Businesses will be able to use the chips to deploy higher-performance servers that can be packed more tightly into space-constrained data centers without necessarily prompting upgrades in electrical service or cooling, chip makers said.

Intel's power plan

Bent on making technology managers stick with its chips, Intel will detail its new server platform, code-named Bensley, at IDF. The company also is expected to announce that it has begun shipping its dual-core "Dempsey" Xeon DP chips.

Servers based on the platform, which is designed to bump performance by doubling up on buses that carry data to processors and memory, as well as by incorporating FB-DIMMs (fully buffered dual in-line memory modules), should arrive in May.

Bensley also includes Intel's Virtualization Technology and I/O Acceleration Technology, which make it easier to divide a machine to run different software and to increase network throughput, respectively. The add-ons are designed to increase server utilization, offering another way to cut power by allowing a company to use fewer servers and to run them harder.

Read more here about planned server upgrades from Intel and AMD.

Bensley will work with only the 65-nanometer Dempsey chip at first. Intel officials said the chip offers a better mix of performance per watt, by bumping performance and coming in a lower-power variant. FB-DIMMs, however, will use more electricity.

However, when combined with "Woodcrest," a more energy-efficient dual-core chip due in the second half of 2006, Bensley will offer much greater performance per watt, allowing businesses to save energy by adopting the platform, said Kirk Skaugen, general manager of Intel's Server Platforms Group, in Hillsboro, Ore.

"Woodcrest in the Bensley platform ... will have a 3X improvement in performance per watt versus the volume platform we were shipping in 2005," Skaugen said, referring to Intel's single-core "Irwindale" Xeon chip.

Next Page: AMD fires back.

AMD officials were quick to refute claims such as Skaugen's. AMD chips, they said, offer advantages to businesses.

"What they want to do is take their existing data centers and pack more compute density into those data centers," said Randy Allen, corporate vice president for AMD's server and workstation division, in Austin, Texas.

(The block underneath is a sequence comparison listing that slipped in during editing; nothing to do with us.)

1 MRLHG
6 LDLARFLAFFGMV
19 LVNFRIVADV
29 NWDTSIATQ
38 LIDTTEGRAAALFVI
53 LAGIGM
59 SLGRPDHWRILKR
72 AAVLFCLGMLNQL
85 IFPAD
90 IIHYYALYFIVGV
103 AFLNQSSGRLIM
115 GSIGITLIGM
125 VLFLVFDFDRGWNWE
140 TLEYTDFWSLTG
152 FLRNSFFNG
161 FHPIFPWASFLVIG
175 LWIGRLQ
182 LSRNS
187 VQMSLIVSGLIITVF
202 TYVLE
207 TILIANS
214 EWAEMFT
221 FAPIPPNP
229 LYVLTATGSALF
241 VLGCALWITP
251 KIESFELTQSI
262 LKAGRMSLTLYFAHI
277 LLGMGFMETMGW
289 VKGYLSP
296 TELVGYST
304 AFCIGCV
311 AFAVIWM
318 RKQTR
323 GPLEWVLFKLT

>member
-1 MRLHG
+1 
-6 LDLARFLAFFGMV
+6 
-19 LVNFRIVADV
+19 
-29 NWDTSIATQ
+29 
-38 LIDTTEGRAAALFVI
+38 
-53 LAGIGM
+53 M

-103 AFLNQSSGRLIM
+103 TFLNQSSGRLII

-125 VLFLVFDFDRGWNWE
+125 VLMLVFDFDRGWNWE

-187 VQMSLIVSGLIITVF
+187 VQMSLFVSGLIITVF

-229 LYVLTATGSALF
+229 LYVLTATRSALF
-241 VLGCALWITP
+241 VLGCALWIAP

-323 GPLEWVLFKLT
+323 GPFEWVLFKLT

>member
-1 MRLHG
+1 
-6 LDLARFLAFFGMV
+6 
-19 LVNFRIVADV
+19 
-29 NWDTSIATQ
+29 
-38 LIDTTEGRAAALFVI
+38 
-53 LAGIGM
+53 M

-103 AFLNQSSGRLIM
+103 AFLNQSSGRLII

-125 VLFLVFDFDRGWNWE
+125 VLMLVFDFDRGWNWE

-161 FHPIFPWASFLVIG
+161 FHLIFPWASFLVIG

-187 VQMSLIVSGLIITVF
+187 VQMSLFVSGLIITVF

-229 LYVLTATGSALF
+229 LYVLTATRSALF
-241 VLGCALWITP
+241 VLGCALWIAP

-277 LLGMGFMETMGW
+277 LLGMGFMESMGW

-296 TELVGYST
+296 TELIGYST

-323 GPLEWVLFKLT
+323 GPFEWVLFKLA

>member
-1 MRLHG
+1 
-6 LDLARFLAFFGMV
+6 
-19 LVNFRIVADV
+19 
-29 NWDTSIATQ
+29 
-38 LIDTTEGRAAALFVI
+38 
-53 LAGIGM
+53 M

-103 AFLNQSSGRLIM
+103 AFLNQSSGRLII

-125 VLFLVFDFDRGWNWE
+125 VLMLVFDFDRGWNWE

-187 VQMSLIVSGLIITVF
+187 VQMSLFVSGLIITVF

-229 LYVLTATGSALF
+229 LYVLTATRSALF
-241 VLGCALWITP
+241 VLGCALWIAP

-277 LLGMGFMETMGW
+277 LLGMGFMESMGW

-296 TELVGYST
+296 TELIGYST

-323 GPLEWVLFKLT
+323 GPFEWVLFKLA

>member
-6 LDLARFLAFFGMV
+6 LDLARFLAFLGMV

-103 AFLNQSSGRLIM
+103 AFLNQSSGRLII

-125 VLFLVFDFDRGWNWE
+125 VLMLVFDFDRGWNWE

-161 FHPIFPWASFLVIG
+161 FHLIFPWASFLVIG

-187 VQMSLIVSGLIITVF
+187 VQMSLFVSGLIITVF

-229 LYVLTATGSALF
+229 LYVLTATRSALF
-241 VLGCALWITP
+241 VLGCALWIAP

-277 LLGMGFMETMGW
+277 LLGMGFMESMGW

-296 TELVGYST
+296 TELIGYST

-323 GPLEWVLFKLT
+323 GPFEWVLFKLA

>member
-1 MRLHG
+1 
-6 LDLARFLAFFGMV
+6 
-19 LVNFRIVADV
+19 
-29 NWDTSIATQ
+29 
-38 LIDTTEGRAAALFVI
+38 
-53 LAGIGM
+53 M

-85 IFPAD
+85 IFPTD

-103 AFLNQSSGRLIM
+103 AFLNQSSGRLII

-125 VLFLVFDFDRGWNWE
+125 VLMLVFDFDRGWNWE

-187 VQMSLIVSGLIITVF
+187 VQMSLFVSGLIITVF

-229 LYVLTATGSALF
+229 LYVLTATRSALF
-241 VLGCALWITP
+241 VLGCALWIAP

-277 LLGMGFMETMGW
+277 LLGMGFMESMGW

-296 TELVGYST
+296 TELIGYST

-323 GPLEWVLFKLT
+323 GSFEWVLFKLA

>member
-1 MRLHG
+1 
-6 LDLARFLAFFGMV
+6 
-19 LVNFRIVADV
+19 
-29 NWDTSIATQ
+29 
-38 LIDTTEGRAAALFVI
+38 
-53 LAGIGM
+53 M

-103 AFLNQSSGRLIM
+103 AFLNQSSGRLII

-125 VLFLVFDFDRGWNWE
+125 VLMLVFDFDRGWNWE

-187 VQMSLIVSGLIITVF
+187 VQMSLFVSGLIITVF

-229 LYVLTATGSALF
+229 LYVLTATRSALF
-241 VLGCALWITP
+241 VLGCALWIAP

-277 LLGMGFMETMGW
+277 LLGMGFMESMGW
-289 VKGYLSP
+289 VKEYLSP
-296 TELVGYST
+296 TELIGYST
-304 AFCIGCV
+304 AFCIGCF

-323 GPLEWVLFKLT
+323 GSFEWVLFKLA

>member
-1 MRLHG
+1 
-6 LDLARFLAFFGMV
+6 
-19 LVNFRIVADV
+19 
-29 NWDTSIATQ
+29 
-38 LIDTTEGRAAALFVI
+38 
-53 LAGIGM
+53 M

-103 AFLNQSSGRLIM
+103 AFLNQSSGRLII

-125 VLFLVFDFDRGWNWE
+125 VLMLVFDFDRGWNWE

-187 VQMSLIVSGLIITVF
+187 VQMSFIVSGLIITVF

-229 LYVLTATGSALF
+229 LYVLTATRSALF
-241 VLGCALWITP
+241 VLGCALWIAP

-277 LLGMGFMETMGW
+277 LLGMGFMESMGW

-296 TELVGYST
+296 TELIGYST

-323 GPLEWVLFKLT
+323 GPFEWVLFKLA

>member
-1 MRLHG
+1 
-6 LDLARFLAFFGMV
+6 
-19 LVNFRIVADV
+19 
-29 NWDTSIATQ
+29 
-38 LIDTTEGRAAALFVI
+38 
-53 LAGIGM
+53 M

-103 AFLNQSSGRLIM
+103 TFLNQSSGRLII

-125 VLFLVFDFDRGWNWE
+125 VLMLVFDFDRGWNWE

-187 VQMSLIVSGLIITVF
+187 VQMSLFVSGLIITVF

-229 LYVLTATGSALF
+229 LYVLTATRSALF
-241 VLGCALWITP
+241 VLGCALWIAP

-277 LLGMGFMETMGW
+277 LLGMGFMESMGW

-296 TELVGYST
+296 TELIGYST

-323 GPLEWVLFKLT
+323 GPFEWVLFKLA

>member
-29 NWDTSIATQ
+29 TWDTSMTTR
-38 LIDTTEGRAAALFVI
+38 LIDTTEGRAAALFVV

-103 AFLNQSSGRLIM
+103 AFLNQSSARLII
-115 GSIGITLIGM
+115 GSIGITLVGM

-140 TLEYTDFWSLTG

"The reason Opteron has been successful is that, within the same square footage of a data center, within the same power infrastructure, we've been able to deliver vastly more performance."

AMD will demonstrate a four-processor machine based on its newest dual-core Opterons at IDF.

The new chips, based on a revised design AMD calls Rev F, will touch up AMD's Opteron server platform by offering features such as built-in virtualization and an on-board memory controller that addresses DDR2 (double-data-rate 2) memory.

Access to DDR2 memory modules will afford servers incremental performance gains if companies choose the fastest DDR2 800 modules.

Oracle, HP and Intel join forces to push the Itanium platform. Click here to read more.

AMD officials said the way the company has constructed its chip platform— chips link directly to each other and use an on-board controller to tap into memory—gives it a major power advantage over Intel. AMD officials said the core chips inside servers using its Opteron Rev F chips will use about 100 watts less than those in Intel Bensley/Dempsey machines.

An Intel spokesperson said the difference between the companies' chips would be much less than the 100 watts AMD claims, especially following Woodcrest's arrival.

There are no universally accepted tests, analogous to a fuel mileage rating, that allow a company to compare one machine against another. "The industry is looking for more objective ways to measure power consumption," said Alex Yost, director for xSeries servers in IBM's Systems & Technology Group, in Somers, N.Y. Intel, for one, would support such a measurement, according to Skaugen. However, it would have to be developed by third parties, he said.

"I think that the answer is going to be harder to come by," Yost said, instead prescribing what he called good diet and exercise for servers. "It's about making sure, as you deploy your server platform, you maximize utilization," he said. That includes taking advantage of new technology such as virtualization.

"All I have to go on now is watts and Btus," Jensen said. "We do monitor our server CPU temperature closely. But it is too late at that point. You have already purchased and installed it. It would be great to know in advance."

Additional reporting by Senior Editor Jeffrey Burt

Check out eWEEK.com's for the latest news, views and analysis on servers, switches and networking protocols for the enterprise and small businesses.

 
 
 
 
John G. Spooner John G. Spooner, a senior writer for eWeek, chronicles the PC industry, in addition to covering semiconductors and, on occasion, automotive technology. Prior to joining eWeek in 2005, Mr. Spooner spent more than four years as a staff writer for CNET News.com, where he covered computer hardware. He has also worked as a staff writer for ZDNET News.